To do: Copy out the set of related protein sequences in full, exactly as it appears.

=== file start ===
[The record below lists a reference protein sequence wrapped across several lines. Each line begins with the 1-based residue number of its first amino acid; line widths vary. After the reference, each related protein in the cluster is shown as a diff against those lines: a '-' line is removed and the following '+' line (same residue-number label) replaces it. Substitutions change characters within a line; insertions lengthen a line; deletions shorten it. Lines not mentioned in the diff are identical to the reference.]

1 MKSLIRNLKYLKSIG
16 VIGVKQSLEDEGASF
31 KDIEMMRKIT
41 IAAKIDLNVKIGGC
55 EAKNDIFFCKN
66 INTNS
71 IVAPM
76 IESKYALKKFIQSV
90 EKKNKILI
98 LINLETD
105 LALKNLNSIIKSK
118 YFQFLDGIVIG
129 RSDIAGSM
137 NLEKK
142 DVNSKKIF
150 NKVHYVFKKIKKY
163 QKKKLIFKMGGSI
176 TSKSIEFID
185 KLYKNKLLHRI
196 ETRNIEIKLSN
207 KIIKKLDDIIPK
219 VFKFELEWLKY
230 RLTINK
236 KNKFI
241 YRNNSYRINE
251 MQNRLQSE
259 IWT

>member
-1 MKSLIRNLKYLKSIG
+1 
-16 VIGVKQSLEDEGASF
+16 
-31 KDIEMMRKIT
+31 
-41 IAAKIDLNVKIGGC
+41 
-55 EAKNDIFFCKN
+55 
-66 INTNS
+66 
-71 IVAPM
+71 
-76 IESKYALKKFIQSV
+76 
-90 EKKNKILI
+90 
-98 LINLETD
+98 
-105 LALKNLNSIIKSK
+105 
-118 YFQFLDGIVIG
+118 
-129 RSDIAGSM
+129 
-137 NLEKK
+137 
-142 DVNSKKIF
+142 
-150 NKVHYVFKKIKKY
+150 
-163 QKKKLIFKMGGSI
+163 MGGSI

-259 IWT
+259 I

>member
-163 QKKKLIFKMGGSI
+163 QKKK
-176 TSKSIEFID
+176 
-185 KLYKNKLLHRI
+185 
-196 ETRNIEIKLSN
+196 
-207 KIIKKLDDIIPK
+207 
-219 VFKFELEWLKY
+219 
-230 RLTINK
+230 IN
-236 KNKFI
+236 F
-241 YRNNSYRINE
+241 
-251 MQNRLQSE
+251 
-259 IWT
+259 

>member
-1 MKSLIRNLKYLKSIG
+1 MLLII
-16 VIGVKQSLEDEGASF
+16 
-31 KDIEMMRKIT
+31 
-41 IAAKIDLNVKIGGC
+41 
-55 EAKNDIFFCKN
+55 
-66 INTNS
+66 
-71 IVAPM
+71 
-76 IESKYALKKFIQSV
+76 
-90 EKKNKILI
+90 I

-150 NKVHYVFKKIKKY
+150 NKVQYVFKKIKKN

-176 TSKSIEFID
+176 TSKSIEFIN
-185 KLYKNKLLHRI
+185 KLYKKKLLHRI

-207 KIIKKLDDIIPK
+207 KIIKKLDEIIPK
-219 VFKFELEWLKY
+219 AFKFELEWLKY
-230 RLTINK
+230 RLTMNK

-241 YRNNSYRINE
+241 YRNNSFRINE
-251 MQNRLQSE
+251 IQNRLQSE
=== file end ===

[The record below lists a reference protein sequence wrapped across several lines. Each line begins with the 1-based residue number of its first amino acid; line widths vary. After the reference, each related protein in the cluster is shown as a diff against those lines: a '-' line is removed and the following '+' line (same residue-number label) replaces it. Substitutions change characters within a line; insertions lengthen a line; deletions shorten it. Lines not mentioned in the diff are identical to the reference.]

1 MKSLIRNLKYLKSIG
16 VIGVKQSLEDEGASF
31 KDIEMMRKIT
41 IAAKIDLNVKIGGC
55 EAKNDIFFCKN
66 INTNS
71 IVAPM
76 IESKYALKKFIQSV
90 EKKNKILI
98 LINLETD
105 LALKNLNSIIKSK
118 YFQFLDGIVIG
129 RSDIAGSM
137 NLEKK
142 DVNSKKIF
150 NKVHYVFKKIKKY
163 QKKKLIFKMGGSI
176 TSKSIEFID
185 KLYKNKLLHRI
196 ETRNIEIKLSN
207 KIIKKLDDIIPK
219 VFKFELEWLKY
230 RLTINK
236 KNKFI
241 YRNNSYRINE
251 MQNRLQSE
259 IWT

>member
-1 MKSLIRNLKYLKSIG
+1 
-16 VIGVKQSLEDEGASF
+16 
-31 KDIEMMRKIT
+31 
-41 IAAKIDLNVKIGGC
+41 
-55 EAKNDIFFCKN
+55 
-66 INTNS
+66 
-71 IVAPM
+71 
-76 IESKYALKKFIQSV
+76 
-90 EKKNKILI
+90 
-98 LINLETD
+98 
-105 LALKNLNSIIKSK
+105 
-118 YFQFLDGIVIG
+118 
-129 RSDIAGSM
+129 
-137 NLEKK
+137 
-142 DVNSKKIF
+142 
-150 NKVHYVFKKIKKY
+150 
-163 QKKKLIFKMGGSI
+163 MGGSI

-259 IWT
+259 I

>member
-163 QKKKLIFKMGGSI
+163 QKKK
-176 TSKSIEFID
+176 
-185 KLYKNKLLHRI
+185 
-196 ETRNIEIKLSN
+196 
-207 KIIKKLDDIIPK
+207 
-219 VFKFELEWLKY
+219 
-230 RLTINK
+230 IN
-236 KNKFI
+236 F
-241 YRNNSYRINE
+241 
-251 MQNRLQSE
+251 
-259 IWT
+259 

>member
-1 MKSLIRNLKYLKSIG
+1 MLLII
-16 VIGVKQSLEDEGASF
+16 
-31 KDIEMMRKIT
+31 
-41 IAAKIDLNVKIGGC
+41 
-55 EAKNDIFFCKN
+55 
-66 INTNS
+66 
-71 IVAPM
+71 
-76 IESKYALKKFIQSV
+76 
-90 EKKNKILI
+90 I

-150 NKVHYVFKKIKKY
+150 NKVQYVFKKIKKN

-176 TSKSIEFID
+176 TSKSIEFIN
-185 KLYKNKLLHRI
+185 KLYKKKLLHRI

-207 KIIKKLDDIIPK
+207 KIIKKLDEIIPK
-219 VFKFELEWLKY
+219 AFKFELEWLKY
-230 RLTINK
+230 RLTMNK

-241 YRNNSYRINE
+241 YRNNSFRINE
-251 MQNRLQSE
+251 IQNRLQSE